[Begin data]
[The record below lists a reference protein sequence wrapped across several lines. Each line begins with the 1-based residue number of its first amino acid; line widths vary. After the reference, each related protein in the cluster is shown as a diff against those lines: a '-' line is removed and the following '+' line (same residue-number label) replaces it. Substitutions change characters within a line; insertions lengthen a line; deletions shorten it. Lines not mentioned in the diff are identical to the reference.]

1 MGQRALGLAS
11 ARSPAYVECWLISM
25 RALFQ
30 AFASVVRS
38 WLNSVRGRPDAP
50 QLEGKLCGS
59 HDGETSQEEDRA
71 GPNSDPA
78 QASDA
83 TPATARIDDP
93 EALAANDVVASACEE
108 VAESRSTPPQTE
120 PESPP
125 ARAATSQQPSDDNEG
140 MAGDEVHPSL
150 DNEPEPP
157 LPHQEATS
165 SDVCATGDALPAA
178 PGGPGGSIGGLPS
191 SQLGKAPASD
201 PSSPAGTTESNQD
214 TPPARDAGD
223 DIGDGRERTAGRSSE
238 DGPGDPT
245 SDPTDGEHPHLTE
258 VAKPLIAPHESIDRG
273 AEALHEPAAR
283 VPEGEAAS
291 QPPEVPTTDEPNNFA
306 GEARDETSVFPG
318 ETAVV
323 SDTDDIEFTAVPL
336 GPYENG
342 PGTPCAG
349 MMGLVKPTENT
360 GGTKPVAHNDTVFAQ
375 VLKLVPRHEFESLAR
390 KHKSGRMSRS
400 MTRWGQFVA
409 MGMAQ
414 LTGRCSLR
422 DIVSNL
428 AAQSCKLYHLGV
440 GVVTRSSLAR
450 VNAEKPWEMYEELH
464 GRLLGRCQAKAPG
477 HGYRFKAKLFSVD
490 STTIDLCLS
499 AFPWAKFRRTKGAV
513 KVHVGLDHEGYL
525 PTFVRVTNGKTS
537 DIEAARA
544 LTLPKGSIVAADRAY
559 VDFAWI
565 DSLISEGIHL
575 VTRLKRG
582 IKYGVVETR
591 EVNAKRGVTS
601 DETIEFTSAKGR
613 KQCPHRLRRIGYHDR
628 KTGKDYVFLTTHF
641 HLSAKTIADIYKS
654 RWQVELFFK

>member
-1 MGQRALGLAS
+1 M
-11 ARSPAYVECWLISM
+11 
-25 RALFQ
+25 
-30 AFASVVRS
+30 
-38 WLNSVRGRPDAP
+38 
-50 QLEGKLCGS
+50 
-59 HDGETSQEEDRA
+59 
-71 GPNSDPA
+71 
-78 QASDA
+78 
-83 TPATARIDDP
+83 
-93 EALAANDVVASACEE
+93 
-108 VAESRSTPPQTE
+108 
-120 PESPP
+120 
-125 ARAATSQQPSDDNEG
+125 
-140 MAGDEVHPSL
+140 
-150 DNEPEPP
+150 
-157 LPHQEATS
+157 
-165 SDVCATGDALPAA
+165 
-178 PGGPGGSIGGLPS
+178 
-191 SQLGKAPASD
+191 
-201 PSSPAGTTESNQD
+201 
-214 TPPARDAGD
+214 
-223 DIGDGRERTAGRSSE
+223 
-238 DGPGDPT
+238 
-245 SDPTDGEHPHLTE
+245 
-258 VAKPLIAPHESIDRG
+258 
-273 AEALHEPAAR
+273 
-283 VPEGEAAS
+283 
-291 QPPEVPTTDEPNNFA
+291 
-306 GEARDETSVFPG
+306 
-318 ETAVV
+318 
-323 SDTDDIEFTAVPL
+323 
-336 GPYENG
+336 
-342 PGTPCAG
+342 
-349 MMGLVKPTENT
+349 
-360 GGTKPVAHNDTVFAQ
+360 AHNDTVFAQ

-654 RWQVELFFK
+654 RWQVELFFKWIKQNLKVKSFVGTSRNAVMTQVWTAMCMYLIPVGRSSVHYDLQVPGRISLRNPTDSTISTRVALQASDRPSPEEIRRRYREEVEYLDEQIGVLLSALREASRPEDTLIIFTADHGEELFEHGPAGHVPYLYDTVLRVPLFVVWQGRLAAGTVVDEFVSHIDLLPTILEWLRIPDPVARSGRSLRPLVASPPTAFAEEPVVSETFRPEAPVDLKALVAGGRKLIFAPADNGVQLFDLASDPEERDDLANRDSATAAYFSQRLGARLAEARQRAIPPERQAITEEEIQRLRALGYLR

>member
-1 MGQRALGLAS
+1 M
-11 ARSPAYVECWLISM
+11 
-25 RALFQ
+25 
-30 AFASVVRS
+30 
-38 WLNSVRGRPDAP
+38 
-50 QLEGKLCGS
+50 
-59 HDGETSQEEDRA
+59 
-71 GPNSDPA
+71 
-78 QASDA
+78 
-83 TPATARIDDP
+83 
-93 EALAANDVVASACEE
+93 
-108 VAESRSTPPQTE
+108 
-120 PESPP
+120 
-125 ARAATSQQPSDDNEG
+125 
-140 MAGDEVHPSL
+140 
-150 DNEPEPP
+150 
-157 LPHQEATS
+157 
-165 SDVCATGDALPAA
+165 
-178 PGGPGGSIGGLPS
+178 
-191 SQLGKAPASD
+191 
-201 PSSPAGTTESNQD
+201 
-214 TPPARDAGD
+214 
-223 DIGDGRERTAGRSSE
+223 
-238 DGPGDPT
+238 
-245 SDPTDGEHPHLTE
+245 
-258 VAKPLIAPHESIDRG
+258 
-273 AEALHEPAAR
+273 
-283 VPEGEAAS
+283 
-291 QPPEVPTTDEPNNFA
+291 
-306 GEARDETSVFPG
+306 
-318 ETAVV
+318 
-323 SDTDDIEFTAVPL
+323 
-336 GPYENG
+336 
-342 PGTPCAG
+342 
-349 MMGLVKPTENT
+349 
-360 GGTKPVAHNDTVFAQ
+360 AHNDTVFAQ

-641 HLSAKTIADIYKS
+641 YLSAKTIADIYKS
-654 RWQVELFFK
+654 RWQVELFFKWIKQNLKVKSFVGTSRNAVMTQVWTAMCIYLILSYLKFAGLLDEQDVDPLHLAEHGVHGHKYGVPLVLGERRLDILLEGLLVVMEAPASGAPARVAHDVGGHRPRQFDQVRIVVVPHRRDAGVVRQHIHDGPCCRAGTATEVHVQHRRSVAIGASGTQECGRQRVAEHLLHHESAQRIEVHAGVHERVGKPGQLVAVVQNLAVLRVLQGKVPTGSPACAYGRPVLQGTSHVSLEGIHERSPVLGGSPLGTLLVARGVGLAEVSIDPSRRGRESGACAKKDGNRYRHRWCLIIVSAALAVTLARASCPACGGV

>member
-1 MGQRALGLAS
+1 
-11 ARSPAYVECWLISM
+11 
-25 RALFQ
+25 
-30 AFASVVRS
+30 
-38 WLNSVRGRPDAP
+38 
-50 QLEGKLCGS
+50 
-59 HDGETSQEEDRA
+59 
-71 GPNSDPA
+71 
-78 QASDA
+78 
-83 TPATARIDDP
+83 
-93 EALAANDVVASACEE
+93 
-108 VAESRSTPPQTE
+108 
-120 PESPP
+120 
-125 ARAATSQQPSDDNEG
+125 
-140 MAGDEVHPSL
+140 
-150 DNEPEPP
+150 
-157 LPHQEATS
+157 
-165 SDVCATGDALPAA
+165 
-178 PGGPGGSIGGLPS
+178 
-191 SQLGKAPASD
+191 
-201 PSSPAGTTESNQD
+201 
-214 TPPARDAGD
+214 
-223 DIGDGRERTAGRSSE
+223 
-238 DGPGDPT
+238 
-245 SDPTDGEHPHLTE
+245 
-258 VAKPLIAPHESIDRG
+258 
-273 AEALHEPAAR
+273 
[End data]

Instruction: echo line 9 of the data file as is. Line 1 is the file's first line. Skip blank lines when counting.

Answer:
71 GPNSDPA